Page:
Your Car Was Totaled But You Owe Money on the Auto Loan

It’s no secret: Texas is a BIG place. As the biggest state in the United States, Texans rely on their vehicles heavily to get around. When someone else causes a car accident that totals your vehicle, it’s a major disruption and if you don’t have a second car laying around, it can quickly become inconvenient to be without a car.

To make your situation worse, if you financed your auto loan as most people do and you still owe money on the loan, you could be facing some major financial headaches if you didn’t purchase gap coverage. In this article, we discuss the financial repercussions of still owing money on an auto loan after a car is deemed a “total loss” by the insurance company.

What Does ‘Total Loss’ Mean?

When an insurer deems a car to be a “total loss,” it means that the repairs will be too expensive. Usually, a car is a “total loss” when the repairs exceed 80% of the fair market value of the vehicle. For example, let’s say your car was worth $10,000 on the day of the crash but it will cost $9,000 to repair it. Since the repairs are 90% of the vehicle’s value, the insurance company will likely consider the car to be a total loss.

When a vehicle is deemed a total loss by an insurance company, the insurer cuts a check to the plaintiff for the fair market value of their vehicle. But what if the auto loan is more than what the car is worth? Unfortunately, insurers don’t necessarily cut checks that are equal to the driver’s loan balance because that’s not how it works.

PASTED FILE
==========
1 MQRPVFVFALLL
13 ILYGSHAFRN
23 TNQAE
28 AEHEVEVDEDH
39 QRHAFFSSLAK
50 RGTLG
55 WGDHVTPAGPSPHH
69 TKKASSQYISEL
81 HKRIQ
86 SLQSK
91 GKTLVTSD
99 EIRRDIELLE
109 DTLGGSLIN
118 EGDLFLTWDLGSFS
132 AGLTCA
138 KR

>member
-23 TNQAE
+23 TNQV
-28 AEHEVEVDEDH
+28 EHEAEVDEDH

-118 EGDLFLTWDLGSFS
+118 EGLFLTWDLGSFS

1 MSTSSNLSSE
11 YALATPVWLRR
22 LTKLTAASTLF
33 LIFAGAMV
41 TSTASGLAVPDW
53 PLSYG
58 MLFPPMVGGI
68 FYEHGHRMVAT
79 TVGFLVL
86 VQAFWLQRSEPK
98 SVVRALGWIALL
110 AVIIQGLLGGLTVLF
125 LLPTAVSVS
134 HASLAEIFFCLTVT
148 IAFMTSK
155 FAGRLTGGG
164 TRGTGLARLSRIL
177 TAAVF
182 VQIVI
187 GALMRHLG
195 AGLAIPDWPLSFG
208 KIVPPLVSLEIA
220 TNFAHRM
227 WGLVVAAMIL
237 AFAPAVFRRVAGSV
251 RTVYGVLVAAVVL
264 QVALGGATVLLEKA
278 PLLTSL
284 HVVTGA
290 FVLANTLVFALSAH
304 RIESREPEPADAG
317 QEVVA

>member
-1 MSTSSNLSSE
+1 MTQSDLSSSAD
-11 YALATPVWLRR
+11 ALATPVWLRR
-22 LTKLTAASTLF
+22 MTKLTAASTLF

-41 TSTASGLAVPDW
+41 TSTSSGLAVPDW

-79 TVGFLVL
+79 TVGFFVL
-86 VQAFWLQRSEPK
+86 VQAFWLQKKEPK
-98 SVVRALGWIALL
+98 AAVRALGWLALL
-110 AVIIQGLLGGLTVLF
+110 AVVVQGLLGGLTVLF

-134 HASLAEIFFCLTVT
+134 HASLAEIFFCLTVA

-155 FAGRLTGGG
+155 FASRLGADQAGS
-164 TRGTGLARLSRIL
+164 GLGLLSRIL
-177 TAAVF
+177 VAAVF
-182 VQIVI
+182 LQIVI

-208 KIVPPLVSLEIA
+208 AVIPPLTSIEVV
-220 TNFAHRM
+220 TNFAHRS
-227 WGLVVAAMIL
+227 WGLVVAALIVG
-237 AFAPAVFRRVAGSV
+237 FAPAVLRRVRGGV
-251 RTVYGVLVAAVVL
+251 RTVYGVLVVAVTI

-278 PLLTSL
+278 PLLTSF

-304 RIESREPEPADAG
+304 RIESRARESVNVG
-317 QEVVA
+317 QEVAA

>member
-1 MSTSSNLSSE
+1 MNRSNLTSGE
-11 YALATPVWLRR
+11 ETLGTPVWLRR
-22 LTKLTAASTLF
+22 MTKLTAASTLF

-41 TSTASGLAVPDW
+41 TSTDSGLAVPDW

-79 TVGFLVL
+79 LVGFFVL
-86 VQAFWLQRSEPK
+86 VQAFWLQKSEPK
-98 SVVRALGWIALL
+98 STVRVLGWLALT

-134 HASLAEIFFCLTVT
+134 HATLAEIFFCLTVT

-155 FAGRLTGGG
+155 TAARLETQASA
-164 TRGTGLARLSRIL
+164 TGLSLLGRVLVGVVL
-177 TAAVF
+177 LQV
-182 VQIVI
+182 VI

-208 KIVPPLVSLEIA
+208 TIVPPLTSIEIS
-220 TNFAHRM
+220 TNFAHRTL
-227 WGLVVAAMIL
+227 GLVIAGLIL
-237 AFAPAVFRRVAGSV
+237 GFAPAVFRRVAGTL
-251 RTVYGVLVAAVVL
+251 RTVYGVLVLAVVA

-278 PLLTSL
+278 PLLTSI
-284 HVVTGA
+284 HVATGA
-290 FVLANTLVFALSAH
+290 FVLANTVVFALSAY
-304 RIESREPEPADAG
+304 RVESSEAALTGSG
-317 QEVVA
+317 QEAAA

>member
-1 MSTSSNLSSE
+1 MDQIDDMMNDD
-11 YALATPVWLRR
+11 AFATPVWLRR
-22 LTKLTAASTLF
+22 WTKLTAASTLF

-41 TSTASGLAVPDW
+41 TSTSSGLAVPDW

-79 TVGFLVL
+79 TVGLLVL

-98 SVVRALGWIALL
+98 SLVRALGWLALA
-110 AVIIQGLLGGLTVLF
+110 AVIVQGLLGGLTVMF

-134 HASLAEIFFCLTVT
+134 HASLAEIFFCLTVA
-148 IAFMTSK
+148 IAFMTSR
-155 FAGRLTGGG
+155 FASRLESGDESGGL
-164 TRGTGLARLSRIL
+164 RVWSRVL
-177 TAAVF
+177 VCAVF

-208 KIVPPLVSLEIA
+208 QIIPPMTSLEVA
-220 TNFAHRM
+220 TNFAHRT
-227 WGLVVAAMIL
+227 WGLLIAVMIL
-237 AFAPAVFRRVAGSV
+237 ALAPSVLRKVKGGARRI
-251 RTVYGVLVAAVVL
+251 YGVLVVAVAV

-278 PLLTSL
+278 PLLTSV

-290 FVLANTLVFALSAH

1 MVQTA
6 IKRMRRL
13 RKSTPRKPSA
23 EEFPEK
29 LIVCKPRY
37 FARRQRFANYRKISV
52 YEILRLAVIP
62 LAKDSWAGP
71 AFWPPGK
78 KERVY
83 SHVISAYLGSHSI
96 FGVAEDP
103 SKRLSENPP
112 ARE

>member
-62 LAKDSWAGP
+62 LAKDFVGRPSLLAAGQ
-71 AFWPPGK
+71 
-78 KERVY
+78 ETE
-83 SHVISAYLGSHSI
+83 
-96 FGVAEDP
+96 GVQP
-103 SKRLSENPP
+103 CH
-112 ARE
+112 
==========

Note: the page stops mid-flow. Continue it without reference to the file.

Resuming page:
Instead, insurance companies will only write the plaintiff a check for the fair market of their vehicle, which is often less than the balance on the auto loan.

The Insurance Company’s Check

When there is a loan on a totaled vehicle, the insurance company issues a check with both the plaintiff’s name on it and the lienholder to ensure the money goes toward paying off the auto loan. But what if the check doesn’t pay off the loan?

If the check for your total loss vehicle is insufficient to pay off your auto loan, you are still legally obligated to continue making your loan payments until the loan has been paid off in full. Even if your vehicle is deemed a total loss, it does not change the terms of your loan.

Next: Is it Good to See a Chiropractor After a Car Accident?

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